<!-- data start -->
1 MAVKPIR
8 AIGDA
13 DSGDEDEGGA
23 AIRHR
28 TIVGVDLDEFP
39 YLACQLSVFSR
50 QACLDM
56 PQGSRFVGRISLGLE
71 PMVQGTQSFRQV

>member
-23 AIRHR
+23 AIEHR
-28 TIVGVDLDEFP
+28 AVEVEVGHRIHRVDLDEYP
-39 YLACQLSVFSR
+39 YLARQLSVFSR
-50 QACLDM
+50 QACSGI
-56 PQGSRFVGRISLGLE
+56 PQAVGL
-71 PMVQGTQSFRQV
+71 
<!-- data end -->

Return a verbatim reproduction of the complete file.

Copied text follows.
1 MAVKPIR
8 AIGDA
13 DSGDEDEGGA
23 AIRHR
28 TIVGVDLDEFP
39 YLACQLSVFSR
50 QACLDM
56 PQGSRFVGRISLGLE
71 PMVQGTQSFRQV

>member
-23 AIRHR
+23 AIEHR
-28 TIVGVDLDEFP
+28 AVEVEVGHRIHRVDLDEYP
-39 YLACQLSVFSR
+39 YLARQLSVFSR
-50 QACLDM
+50 QACSGI
-56 PQGSRFVGRISLGLE
+56 PQAVGL
-71 PMVQGTQSFRQV
+71 